Hair loss can affect people of any age. While losing some hair is normal, hair loss is a medical condition resulting from a significant loss of hair, balding, or measurable thinning of hair.
Hair loss can be hereditary, and it can also be caused by many other factors. Thankfully, many of the causes of hair loss can be treated or even stopped with help from a board-certified dermatologist. With specialized knowledge and training, a dermatologist can help you identify the cause of your hair loss and make recommendations for addressing it such as increasingly popular Greeley PRP treatments for hair loss.
Signs and Symptoms of Hair Loss
Because losing small amounts of hair is normal, people often don’t realize that they may be experiencing hair loss.
Typical signs of hair loss include:
- Change in hairline (receding hairline)
- Noticeable thinning of hair on the scalp, especially at the crown of the head
- Significant or excessive amount of hair falling out after showering or brushing
- Sudden loss of patches of hair
- Bald patches
- Complete baldness
- Loss of hair on other areas of the body
Hair loss can be troubling for a person of any age, but thankfully there are treatments available, and in some cases, hair loss can even be stopped. Before you can commit to a treatment plan, however, it is important to identify why you are losing your hair.
You can read more about who may experience hair loss and what causes it by clicking here. The following is a list of some of the most common causes for hair loss in both men and women:
Hereditary Hair Loss
The most common type of hair loss in both men and women is hereditary hair loss. According to the American Academy of Dermatology, approximately 80 million people in the United States experience hair loss due to a genetic predisposition. Hereditary hair loss is also known as male-pattern baldness, female-pattern baldness or androgenetic alopecia.
Hereditary hair loss in men typically presents itself with a receding hairline or bald patches on the top of the head. Women will notice a significant thinning of their hair throughout the scalp, but particularly at the crown.
In addition to androgenetic alopecia, there are other forms of alopecia that lead to hair loss.
Alopecia areata is the most common. This disorder is believed to be an autoimmune disease in which the body attacks its own hair and causes it to fall out in smooth, round patches. It can cause a loss of hair on the scalp as well as on other areas of the body. Dermatologists commonly treat this condition and in many cases have helped people achieve regrowth of hair.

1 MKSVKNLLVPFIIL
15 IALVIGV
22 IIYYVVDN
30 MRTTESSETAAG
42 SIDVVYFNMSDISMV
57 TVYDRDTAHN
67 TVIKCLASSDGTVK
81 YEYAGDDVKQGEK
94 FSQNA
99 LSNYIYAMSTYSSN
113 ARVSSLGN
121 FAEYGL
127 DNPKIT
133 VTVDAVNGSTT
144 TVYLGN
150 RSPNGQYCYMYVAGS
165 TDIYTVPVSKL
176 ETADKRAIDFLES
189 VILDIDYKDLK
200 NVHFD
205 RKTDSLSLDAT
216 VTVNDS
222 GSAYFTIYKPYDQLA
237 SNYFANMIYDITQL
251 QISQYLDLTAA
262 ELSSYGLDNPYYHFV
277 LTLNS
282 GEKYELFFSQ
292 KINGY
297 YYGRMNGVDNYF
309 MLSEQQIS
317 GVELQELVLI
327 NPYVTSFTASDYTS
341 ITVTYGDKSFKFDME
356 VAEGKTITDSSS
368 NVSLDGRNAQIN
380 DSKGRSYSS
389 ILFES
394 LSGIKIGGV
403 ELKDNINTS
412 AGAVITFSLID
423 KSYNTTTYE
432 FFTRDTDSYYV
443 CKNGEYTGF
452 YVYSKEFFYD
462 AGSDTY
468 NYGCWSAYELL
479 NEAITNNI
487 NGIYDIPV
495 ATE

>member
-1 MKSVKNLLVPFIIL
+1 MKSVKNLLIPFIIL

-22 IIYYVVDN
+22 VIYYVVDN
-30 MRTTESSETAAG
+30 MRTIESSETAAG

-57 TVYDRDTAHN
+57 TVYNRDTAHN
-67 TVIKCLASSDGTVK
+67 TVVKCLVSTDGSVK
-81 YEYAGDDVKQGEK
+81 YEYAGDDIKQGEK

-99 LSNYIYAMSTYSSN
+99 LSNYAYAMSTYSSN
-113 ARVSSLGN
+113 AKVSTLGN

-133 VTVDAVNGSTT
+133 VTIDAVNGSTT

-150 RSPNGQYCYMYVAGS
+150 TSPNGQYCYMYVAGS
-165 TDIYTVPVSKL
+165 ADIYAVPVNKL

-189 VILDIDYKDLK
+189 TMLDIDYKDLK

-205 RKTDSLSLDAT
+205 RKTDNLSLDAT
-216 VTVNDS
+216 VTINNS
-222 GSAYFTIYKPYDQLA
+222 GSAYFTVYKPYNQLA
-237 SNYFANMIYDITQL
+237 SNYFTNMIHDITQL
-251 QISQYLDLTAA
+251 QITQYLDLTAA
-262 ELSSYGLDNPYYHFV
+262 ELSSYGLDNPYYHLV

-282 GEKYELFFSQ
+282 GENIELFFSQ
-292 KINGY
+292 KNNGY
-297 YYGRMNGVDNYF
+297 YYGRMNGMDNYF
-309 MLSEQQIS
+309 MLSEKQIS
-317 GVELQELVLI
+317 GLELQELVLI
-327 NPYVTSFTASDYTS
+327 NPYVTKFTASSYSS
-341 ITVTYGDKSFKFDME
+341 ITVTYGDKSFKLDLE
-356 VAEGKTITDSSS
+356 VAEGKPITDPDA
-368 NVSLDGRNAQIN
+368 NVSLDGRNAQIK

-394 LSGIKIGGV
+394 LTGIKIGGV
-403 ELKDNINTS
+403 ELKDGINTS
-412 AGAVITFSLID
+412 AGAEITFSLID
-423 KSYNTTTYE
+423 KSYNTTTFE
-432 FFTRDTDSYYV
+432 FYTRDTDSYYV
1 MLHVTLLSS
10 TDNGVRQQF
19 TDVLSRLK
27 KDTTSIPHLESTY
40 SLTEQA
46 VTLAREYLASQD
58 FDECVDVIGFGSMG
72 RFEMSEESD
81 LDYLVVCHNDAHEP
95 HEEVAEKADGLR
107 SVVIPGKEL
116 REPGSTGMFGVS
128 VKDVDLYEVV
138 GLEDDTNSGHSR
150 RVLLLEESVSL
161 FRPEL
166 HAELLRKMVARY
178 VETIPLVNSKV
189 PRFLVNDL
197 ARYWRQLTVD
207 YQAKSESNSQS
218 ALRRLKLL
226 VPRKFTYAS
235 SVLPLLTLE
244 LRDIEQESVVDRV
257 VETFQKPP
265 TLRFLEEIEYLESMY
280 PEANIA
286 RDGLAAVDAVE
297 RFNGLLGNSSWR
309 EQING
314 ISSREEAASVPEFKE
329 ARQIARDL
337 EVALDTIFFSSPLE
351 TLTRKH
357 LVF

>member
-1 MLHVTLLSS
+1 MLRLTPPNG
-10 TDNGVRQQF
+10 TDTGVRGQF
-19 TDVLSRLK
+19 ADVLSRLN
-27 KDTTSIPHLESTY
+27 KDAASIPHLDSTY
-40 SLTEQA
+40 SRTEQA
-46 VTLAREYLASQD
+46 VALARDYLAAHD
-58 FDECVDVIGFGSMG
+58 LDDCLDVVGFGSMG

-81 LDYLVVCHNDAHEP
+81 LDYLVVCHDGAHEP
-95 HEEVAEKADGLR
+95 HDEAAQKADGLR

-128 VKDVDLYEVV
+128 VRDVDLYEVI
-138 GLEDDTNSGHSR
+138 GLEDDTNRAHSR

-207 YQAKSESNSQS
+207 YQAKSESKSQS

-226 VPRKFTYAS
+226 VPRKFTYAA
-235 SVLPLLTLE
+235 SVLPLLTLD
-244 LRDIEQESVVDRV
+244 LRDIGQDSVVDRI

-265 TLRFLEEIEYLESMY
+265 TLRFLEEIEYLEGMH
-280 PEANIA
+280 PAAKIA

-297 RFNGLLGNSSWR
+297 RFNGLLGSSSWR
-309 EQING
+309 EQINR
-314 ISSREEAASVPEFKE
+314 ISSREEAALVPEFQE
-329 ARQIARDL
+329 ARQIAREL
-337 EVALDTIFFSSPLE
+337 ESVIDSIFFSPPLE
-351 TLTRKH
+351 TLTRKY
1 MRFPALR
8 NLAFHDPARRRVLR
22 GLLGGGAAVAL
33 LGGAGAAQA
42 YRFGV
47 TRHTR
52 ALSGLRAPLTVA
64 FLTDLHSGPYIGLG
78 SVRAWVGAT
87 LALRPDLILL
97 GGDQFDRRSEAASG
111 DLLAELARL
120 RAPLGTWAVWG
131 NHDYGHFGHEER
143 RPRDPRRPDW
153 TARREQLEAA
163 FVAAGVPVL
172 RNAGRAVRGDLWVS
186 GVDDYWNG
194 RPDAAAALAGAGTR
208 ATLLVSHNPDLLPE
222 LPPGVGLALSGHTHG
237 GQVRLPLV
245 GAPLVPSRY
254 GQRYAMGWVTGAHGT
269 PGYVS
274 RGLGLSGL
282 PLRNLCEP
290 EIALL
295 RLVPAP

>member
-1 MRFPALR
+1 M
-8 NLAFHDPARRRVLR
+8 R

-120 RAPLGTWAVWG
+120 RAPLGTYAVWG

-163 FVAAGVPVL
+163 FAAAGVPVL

Cicatricial alopecia is a rare disease that destroys the hair follicles of a person. Scar tissue then forms in place of the follicles preventing hair from being able to regrow.
Hormonal Changes or Conditions
Hormones are believed to play a significant role in causing hair loss, particularly in women. Hormonal changes during pregnancy, childbirth or menopause can cause temporary hair loss at varying degrees due to falling levels of estrogen. Hormonal conditions such as a thyroid disorder can also lead to thinning hair and hair loss.
Stress is a very common cause of hair loss in men and women. High levels of constant stress or stress following a traumatic event can cause general thinning of hair that, fortunately, should only be temporary.
Hair loss is a known side effect of many medications used to treat medical conditions such as high blood pressure, arthritis, depression, cancer, heart disease, and gout. Other medications linked to hair loss include birth control pills, blood thinners, and anabolic steroids. People who get too much vitamin A can also experience hair loss.
Hair loss, partial or full, is a well-known side effect of cancer treatments such as radiation and chemotherapy. This form of hair loss is temporary, however, and hair should grow back after treatment is completed.
Many medical conditions can lead to hair loss. In many cases, hair grows back once the condition has been treated. Medical conditions that can cause hair loss include diabetes, ringworm, lupus, thyroid disease, anemia, iron deficiency, and eating disorders. Trichotillomania is another medical condition that results in hair loss, and it causes people to pull out their own hair.
Treatments for Hair loss
If you suffer from significant hair loss, it may be time to see a professional dermatologist to see if PRP treatments or other treatment options could be right for you. Contact us today to schedule your appointment.